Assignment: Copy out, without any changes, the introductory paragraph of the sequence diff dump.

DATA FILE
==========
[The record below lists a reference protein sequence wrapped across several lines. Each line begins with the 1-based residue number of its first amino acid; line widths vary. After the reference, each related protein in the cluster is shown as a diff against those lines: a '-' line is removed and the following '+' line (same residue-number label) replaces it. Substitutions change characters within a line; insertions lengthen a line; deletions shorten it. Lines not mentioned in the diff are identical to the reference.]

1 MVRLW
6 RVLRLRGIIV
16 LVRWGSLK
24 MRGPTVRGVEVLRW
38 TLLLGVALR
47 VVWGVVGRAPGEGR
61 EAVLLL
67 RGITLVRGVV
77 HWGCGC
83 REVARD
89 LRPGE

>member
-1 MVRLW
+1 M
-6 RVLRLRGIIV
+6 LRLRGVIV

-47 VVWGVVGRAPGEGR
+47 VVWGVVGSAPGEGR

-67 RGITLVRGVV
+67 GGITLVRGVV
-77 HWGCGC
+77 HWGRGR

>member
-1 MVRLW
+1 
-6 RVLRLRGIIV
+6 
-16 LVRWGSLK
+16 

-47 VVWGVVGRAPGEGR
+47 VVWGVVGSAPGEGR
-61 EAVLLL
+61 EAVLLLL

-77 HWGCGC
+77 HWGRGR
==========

[The record below lists a reference protein sequence wrapped across several lines. Each line begins with the 1-based residue number of its first amino acid; line widths vary. After the reference, each related protein in the cluster is shown as a diff against those lines: a '-' line is removed and the following '+' line (same residue-number label) replaces it. Substitutions change characters within a line; insertions lengthen a line; deletions shorten it. Lines not mentioned in the diff are identical to the reference.]